Originally published in 2014
What is Sleeplessness?
If you struggle to fall asleep or wake up in the middle of the night and can’t get back to sleep, and this persists for a few days, a few weeks or longer, you suffer from sleeplessness, a serious disorder that robs your body of the rest it requires to re-energize you physically, mentally and emotionally.
A typical form of sleeplessness also referred to as insomnia, occurs when you wake up during the night, realize you are wide-awake when you should be sleeping and then become anxious. The anxiety causes adrenaline to flood the system and adrenaline prompts the body into action – the opposite of what you need for effective sleep.
If this sounds like you, you’re not alone. Sleeplessness affects all age groups. The U.S. Department of Health and Human Services reports that about 60 million Americans suffer from insomnia each year. The National Sleep Foundation reports that disordered sleep – difficulty falling asleep, light sleep or nonrestorative sleep for several nights or more weekly – affects nearly two-thirds of American adults at some point. It’s believed that sleeplessness increases as we grow older. More than half of older Americans have trouble sleeping and think it’s a part of aging. It’s not.
Sleep problems in the elderly are not a normal part of aging says Dr. Julie Gammack, assistant professor of geriatrics at Saint Louis University. Our children and teens, too, are having trouble sleeping. Difficulty falling asleep is the most common complaint among adolescents. In a national survey on the sleep patterns of U.S. adolescents ages 11-17, the 2006 Sleep in America poll by the National Sleep Foundation found only 20% of adolescents were getting the recommended nine hours of sleep on school nights and 45% slept less than eight hours.
It contributes to an increased risk of accidents, falls and chronic fatigue. Our children and teens, too, are having trouble sleeping. Difficulty falling asleep is the most common complaint among adolescents. In a national survey on the sleep patterns of U.S. adolescents ages 11-17, the 2006 Sleep in America poll by the National Sleep Foundation found only 20% of adolescents were getting the recommended nine hours of sleep on school nights and 45% slept less than eight hours.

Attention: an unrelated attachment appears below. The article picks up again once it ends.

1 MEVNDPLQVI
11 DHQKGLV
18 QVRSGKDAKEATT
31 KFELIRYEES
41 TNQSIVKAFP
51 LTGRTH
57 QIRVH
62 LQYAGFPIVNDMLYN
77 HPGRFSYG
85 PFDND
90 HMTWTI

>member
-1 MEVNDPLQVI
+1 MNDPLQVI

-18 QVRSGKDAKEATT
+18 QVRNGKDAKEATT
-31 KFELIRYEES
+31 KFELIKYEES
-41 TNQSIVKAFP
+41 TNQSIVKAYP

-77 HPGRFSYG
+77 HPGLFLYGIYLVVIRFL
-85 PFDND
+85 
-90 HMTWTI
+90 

What’s Causing Your Sleeplessness?
Stress is a leading cause of abnormal sleep patterns. Research shows it is a common trigger for both short-term and chronic insomnia. Stress can result from health concerns, depression and anxiety among other things, but perhaps the most insidious cause is the fast-paced world in which we live. Technology, world events and our ever-increasing knowledge about our world and the universe seem to have put time on a relentless treadmill and keeping up can wear out even the most determined among us. Scientific research by the HeartMath Institute shows stress creates incoherence in our heart rhythms, and when the heart is out of sync normal sleep patterns can be interrupted.
Up to 90% of all health problems are related to stress. Additionally, a large body of research confirms our thoughts and emotions have a dynamic effect on our health and vitality.”The American Institute of Stress
A HeartMath TIP:
Before settling down for the night, take five minutes to try these simple steps adapted from the HeartMath Attitude Breathing® tool.
- Focus on your heart as you breathe in. Focus on your solar plexus as you breathe out.
- Concentrate on a positive feeling or attitude as you breathe.
- Lock in this feeling.
- As you become adept at this technique select new feeling and attitudes.
Benefits of Restful Sleep
- Wake up feeling rested, refreshed and ready for the new day
- Increased mental awareness, concentration, focus
- Body energized, alert; less potential for accidents
- Improved memory
- Reduced risk of illness, disease
HeartMath techniques are demonstrated to provide powerful stress-reduction benefits in carefully designed scientific studies that are supported by a documented reduction in damaging stress hormones.
Paul Rosch, President, The American Institute of Stress